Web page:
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By Mathieu Bonkoungou
OUAGADOUGOU, June 26 (Reuters) - Burkina Faso’s transitional parliament passed a new mining code on Friday that abolishes a previous 10 percent tax break on mining company profits and obliges firms to pay into a local development fund.
The adoption of the new code, which replaces 12-year-old mining regulations, was among requirements set by the World Bank for the release of $100 million in budget support for the West African country.
The funds were frozen in February pending passage of the new code and an anti-corruption law, which was adopted in March.
The two pieces of legislation had long been called for by donors and among those demanded by protesters who took to the streets in October, forcing veteran leader Blaise Compaore to step down and flee the country after nearly 30 years in power.
Burkina Faso is Africa’s fourth biggest gold producer and the precious metal accounts for roughly 20 percent of gross domestic product.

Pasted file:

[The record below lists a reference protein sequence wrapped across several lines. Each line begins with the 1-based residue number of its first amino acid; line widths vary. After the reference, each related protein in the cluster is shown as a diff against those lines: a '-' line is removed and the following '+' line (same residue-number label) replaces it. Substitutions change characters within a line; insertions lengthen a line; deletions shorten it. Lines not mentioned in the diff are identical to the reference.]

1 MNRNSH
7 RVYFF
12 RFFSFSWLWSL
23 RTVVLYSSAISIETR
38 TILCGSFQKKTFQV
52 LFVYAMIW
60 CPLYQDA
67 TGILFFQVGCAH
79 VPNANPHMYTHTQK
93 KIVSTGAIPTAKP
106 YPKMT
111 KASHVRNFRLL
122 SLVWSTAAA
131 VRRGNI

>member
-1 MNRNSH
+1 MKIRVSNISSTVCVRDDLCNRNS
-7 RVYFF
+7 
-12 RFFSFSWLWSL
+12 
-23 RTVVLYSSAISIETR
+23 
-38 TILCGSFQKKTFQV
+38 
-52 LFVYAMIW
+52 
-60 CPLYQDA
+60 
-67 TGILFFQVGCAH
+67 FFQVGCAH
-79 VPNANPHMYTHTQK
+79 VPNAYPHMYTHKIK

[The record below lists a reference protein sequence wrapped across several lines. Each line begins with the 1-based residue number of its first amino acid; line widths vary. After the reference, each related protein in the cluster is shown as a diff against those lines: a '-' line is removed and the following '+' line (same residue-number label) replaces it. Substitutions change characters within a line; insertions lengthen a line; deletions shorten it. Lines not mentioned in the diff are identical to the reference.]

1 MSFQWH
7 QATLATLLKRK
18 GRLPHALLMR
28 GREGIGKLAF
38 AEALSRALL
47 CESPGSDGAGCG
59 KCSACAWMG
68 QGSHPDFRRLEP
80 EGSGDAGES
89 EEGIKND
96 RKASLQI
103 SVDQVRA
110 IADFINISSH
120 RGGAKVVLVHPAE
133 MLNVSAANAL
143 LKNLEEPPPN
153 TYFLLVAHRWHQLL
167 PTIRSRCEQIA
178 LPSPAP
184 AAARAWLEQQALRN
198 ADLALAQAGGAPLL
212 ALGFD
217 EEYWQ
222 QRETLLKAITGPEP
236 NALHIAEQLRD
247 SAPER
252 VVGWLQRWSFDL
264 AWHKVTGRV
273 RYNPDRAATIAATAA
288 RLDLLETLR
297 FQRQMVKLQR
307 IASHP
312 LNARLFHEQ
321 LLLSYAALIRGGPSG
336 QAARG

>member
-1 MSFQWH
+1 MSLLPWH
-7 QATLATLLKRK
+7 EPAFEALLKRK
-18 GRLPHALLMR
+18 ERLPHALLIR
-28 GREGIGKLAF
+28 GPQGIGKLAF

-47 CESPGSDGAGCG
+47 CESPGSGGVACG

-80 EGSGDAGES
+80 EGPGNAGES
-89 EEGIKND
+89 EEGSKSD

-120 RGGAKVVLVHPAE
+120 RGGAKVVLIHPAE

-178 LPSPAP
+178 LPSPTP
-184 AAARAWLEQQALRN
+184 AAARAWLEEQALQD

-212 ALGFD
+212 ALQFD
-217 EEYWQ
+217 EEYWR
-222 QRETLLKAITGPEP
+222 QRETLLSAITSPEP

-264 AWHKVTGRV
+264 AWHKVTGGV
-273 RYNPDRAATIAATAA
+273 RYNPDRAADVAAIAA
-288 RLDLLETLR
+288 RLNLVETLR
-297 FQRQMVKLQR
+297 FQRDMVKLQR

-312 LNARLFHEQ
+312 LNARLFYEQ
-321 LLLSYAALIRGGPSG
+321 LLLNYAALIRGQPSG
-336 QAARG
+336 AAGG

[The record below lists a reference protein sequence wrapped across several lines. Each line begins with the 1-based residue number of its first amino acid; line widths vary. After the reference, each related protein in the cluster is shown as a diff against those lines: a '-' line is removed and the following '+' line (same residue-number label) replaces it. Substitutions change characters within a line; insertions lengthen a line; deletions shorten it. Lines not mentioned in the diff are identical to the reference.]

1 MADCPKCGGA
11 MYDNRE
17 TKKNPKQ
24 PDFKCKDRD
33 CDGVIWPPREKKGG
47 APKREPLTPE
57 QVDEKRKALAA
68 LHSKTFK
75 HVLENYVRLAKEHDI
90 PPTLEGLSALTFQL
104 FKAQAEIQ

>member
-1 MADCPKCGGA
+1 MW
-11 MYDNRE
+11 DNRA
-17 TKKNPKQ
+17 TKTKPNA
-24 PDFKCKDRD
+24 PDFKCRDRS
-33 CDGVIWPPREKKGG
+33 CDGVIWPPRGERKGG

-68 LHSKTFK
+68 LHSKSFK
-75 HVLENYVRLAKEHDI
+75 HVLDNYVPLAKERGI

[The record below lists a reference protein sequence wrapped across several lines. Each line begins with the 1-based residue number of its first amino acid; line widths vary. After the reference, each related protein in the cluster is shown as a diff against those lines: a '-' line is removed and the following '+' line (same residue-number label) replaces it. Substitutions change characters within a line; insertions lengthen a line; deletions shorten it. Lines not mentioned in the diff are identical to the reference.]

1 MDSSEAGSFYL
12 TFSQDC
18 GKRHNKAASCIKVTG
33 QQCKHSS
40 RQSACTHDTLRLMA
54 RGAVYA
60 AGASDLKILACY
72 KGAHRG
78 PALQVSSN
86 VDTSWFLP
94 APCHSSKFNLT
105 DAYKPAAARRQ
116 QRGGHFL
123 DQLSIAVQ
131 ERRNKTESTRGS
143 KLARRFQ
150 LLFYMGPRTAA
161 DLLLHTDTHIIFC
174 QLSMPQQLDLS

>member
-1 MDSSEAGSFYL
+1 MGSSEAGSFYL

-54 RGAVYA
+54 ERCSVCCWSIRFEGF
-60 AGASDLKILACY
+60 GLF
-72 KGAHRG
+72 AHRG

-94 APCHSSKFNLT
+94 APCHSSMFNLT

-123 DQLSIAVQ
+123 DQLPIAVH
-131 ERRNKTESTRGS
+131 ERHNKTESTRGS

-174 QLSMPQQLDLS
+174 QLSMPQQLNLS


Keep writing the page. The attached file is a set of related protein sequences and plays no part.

Two dozen firms operate in the sector, including Semafo , IamGold and Avocet Mining. They had previously benefited from corporate tax rates lower than other nations in West Africa.
“We think that in the context in which we are living today it’s time to move from an attractive code (for miners) to a code for community development,” said Energy and Mines Minister Boubacar Ba.
Under the new regulations, companies with exploitation permits will pay the normal tax rate on profits of 27.5 percent.
Firms with industrial mining licences will pay 1 percent of monthly turnover excluding taxes or 1 percent of the value of extracted minerals into a local development fund. It was not clear how it would be decided which of the two payment measures would be used.
The state will also pay 20 percent of its mining revenues into the fund.
Burkina Faso’s interim leadership is due to usher the country to elections later this year.
But the new authorities are having to shore up revenues in the face of slowing economic growth as the political instability has exacerbated the impact of lower commodity prices and a regional Ebola outbreak.
The World Bank has provided around $300 million in support to Burkina Faso in each of the last four years.
The new mining code includes provisions for the creation of a fund to rehabilitate artisanal mining sites and prohibit the use of harmful chemicals, and another to finance geological research and support education in earth sciences. (Writing by Joe Bavier; Editing by Mark Heinrich)